What Will 2014 Bring For the Housing Market?

by UrbanTurf Staff

What Will 2014 Bring For the Housing Market?: Figure 1

The end of the year inevitably brings predictions for the next, and that has already begun for the housing market. Trulia put out its set of predictions on Wednesday morning and here are a few:

  • Buying a home will become more expensive in 2014. This prediction is not based on the idea that prices will continue to skyrocket, but on the thinking that rents and incomes will not rise as fast as housing prices. Rising interest rates will also be a factor.

  • More inventory will lead to a “less frenzied” home buying atmosphere. The combination of new construction product and more homeowners deciding to sell because of rising prices will make for more choices i.e. an easier home buying market next year.

  • 2014 will be the year of the repeat buyer. As investors back away due to rising prices and the burden of saving for a down payment deters first-timers, repeat buyers will fill the gap. “They’re less discouraged by rising prices than either investors or first-time buyers because the home they already own has also risen in value,” Trulia economist Jed Kolko wrote. “Also, the down payment is less of a challenge for repeat buyers if they have equity in their current home.”

Trulia also released its list of ten housing market to watch in 2014, those with “recent job growth and longer-term economic success, as well as recent construction activity typical of vibrant markets.” The Bethesda-Rockville-Frederick area was the one local jurisdiction to make the list. We have reached out to Kolko for more insight into this interesting inclusion.

See other articles related to: dclofts, dc housing prices

This article originally published at http://dc.urbanturf.com/articles/blog/what_will_2014_bring_for_the_housing_market/7917


  1. Calvin H. Gurley said at 6:19 am on Thursday December 12, 2013:
    I disagree. Buying a house is currently expensive...therefore this financial challenge will continue in 2014. Secondly, local banks are back to their red-lining tactics again...making it harder for African-Americans to qualify for mortgage loans - as quiet as it is kept. Where is Chairman of the Finance Committee Charlene Drew Jarvis? Third. D.C. will experience a bubble in the housing market. Too many buyers are artificially driving up the price of a home. Therefore, resale of a just purchased home will not appreciate in bringing equity into the sale. New apartments are being cheaply built along with new housing in the District. Resale homes are being dressed-up for sale using cheap materials and resources further increasing the cost to maintain and redo fix-ups by the new homeowner. Buyer beware. Calvin H. Gurley 2014 Candidate for the D.C. Council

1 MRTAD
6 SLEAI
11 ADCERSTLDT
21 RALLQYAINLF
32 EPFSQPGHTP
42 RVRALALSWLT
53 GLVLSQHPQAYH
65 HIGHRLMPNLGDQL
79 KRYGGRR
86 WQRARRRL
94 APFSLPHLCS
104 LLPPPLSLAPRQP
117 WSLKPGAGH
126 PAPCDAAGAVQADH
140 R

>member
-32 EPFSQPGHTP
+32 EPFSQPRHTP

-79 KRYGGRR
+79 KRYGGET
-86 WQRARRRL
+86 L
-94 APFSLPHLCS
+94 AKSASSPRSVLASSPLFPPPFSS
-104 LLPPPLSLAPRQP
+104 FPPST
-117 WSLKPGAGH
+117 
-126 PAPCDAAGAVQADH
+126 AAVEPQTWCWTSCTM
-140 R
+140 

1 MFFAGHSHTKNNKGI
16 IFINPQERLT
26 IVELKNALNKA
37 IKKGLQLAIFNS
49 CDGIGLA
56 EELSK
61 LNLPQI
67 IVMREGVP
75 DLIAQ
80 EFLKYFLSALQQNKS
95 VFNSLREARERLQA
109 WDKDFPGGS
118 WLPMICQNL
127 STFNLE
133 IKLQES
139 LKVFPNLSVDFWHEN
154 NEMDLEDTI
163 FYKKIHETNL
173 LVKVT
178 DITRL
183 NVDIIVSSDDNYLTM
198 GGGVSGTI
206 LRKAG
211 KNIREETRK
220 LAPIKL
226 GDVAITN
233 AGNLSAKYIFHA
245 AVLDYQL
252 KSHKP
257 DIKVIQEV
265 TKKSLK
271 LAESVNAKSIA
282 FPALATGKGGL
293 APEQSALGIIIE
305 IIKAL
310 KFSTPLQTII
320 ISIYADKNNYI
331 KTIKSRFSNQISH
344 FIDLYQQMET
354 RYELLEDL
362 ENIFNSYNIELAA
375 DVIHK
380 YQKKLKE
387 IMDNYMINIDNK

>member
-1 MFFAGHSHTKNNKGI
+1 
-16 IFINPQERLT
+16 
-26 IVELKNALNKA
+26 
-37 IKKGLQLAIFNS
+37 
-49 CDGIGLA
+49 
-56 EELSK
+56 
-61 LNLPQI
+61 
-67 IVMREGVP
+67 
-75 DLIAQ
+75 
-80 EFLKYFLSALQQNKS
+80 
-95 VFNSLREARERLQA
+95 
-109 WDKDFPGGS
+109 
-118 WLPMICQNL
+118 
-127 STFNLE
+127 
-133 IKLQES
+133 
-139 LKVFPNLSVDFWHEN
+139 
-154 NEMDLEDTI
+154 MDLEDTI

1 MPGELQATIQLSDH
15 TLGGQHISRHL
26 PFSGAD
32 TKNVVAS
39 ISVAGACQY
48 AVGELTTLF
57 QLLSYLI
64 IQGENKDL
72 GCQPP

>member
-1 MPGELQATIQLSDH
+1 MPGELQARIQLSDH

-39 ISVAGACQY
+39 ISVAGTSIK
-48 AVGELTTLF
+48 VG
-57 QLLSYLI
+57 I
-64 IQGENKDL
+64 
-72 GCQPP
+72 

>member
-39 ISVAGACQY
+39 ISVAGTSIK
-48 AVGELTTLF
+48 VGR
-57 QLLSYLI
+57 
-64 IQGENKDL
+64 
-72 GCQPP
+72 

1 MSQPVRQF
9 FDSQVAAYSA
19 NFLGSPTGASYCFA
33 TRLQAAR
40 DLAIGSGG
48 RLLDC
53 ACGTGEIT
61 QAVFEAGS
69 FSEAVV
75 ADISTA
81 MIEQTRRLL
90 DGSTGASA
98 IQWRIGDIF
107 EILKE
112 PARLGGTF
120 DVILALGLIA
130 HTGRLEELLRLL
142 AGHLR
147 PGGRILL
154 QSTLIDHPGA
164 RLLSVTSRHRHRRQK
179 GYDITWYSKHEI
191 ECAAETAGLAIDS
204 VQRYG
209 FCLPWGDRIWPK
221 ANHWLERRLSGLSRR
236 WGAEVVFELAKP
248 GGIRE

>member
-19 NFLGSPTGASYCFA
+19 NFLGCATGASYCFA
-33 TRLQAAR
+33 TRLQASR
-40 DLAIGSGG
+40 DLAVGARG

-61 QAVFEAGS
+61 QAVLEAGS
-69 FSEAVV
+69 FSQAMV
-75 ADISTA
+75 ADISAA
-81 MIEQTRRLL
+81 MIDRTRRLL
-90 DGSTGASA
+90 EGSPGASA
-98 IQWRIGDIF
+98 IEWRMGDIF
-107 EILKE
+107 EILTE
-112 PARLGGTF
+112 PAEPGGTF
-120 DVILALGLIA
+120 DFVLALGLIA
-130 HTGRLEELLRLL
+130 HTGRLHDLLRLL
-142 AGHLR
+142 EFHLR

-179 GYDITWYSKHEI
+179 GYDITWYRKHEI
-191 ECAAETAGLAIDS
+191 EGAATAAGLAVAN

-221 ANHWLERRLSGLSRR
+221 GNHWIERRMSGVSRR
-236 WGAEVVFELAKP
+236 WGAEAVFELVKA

1. jj said at 7:58 am on Thursday December 12, 2013:
    All I can say is Dupont Circle has some wildly over-priced condos on the market...and thank gawd no one is buying them. Developers are just plain getting greedy. We need a serious reality check.
  1. JC1764 said at 6:14 pm on Friday December 13, 2013:
    I agree. DC has seen home price increases that far outpace wage increases in the region. The backbone of a region is its workers, if they're not making enough to keep up with housing, demand for homes decreases at every price point. DC will always be a healthy market with great jobs. But there is a group with entrenched interests that wants us to believe we will see DC forever enjoy the 2007-2012 boom growth rates. As the economy continues to improve, young people who took that job in DC are going to start getting recruited elsewhere. In my office alone, 14 people have transferred to other cities of the 25 in my entering consultant class as contracts dried up and raises were less generous.

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